Depending on your location, search for local Facebook groups and communities oriented towards reselling household goods, furniture and appliances. And last but not least, simply donating it to some organisation or a person in need would be wonderful.
- Search for a Household Waste Recycling Centre near you.
A quick web search should tell you where is the nearest facility that specialises in the disposal of household appliances and other electronics. If you have a suitable vehicle to load the fridge, then you can make the trip yourself.
Friendly tip: However, be careful when you’re loading the refrigerator. It’s bulky and heavy so don’t handle it on your own.
- Ask the council to lend you a hand.
Your local authority can offer a solution to your situation so make sure to contact them. Some boroughs in London charge around £40 for such a disposal service.
While it may not cost you an arm and a leg, there is no telling how long you’ll have to wait until they pay you a visit. It might be a couple of days or a couple of weeks even. And probably you will have to get the fridge out of your house or apartment yourself and situate it on the street where they can collect it easily.
- Hire a waste removal company.
Of course, you can resort to the services of a company that specialises in the collection and disposal of household refuse such as Junk Bunk LTD. While the rates of companies are a bit higher than those of the councils, you can expect a swift response.
There are even a few service providers that are able to dispatch a team of junk collectors for a same-day visit. But probably the best part is that they will handle all the heavy lifting for you.
But while all this is great and convenient, there is something very important that you have to do before you book a service from any given service provider. And it is this: make sure that the company is legitimate by checking if they are registered with the Environment Agency. In other words, as a citizen, you are compelled to adhere to the Duty of Care and make sure that even if another is handling your refuse, they will do it properly.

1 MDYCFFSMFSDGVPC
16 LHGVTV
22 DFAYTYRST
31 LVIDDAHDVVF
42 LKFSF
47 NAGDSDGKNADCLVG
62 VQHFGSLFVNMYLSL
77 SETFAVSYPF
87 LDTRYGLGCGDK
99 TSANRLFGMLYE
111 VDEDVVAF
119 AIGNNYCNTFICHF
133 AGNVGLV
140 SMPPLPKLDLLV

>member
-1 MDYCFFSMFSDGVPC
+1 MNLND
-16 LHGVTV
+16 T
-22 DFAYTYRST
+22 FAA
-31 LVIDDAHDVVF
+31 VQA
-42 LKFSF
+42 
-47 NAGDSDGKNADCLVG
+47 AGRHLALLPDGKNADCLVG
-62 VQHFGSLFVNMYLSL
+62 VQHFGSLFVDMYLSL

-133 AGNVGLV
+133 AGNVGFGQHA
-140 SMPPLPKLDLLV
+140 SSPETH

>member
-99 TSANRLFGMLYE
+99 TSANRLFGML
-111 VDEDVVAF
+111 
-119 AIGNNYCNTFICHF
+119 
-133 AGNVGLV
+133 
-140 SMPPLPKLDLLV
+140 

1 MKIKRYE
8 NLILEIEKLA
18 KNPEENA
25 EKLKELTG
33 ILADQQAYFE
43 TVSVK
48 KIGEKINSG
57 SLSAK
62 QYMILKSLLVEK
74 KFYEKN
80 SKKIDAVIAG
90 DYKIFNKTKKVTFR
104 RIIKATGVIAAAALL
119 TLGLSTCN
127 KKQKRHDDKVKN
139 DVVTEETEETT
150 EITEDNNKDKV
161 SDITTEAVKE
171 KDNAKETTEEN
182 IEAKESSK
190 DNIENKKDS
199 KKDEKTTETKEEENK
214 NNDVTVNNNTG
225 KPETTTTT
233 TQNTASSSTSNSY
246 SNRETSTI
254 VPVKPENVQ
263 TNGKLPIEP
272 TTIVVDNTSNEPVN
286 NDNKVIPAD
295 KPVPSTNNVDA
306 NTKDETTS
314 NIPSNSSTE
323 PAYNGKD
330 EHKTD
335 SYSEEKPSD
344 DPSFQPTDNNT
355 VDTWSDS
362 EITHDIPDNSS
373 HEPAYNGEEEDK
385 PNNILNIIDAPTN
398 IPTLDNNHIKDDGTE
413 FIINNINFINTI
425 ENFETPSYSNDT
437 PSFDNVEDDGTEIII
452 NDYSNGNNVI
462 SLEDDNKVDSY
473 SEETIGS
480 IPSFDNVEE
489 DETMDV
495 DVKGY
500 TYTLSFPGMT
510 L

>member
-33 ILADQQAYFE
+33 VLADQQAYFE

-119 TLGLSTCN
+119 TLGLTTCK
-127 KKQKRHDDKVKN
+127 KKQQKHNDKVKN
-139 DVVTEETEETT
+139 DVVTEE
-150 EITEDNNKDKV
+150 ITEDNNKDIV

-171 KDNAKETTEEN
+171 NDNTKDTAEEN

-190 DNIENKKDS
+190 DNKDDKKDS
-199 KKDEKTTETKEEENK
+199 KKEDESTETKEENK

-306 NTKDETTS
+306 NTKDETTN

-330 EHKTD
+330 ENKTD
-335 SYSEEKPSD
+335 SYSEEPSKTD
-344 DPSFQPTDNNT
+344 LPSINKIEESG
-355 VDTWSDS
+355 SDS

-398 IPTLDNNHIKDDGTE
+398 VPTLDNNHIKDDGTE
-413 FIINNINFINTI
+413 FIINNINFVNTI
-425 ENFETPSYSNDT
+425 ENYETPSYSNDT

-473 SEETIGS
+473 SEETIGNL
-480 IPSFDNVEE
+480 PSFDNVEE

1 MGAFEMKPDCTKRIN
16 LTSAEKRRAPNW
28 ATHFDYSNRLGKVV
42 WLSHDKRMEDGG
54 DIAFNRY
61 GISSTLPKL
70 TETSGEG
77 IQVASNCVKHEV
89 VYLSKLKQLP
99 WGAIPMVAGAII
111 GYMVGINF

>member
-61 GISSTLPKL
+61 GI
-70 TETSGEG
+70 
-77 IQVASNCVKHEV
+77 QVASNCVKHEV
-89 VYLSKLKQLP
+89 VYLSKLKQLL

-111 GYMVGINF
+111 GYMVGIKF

Believe it or not, there have been cases of rubbish collectors who have collected somebody’s junk, because they refuse, only to leave it on some street so they won’t have to pay the disposal fees.
- Store it.
Store it till you ask around for friends in need of professional disposal too.
If a same-day disposal service is not crucial than you could take some time find a friend, who’s appliance is set for disposal too.
Look out for the closest storage unit and leave your fridge there for a week or two to avoid any health hazards at your garage or garden shed. Fresh startups such as What Storage can help you find the nearest unit available and It won’t cost you more than 15 quid, to store a single fridge freezer for up to a week.
Responsible disposal accomplished. What happens to the fridge?
Alright, let’s say that everything went according to plan and your old fridge is now going to be recycled the right way. This means that it will be taken to a specialised facility where the unit can be dismantled safely, without the risk of CFCs and HCFCs escaping into the atmosphere.
No matter the type of refrigerator, about 95% of the materials a unit is made out of can be repurposed. Usually, the appliance is dismantled in a sealed chamber where the escaping gases can be safely isolated. Then the appliance is taken apart and the different materials are distributed to their respective recycling funnels.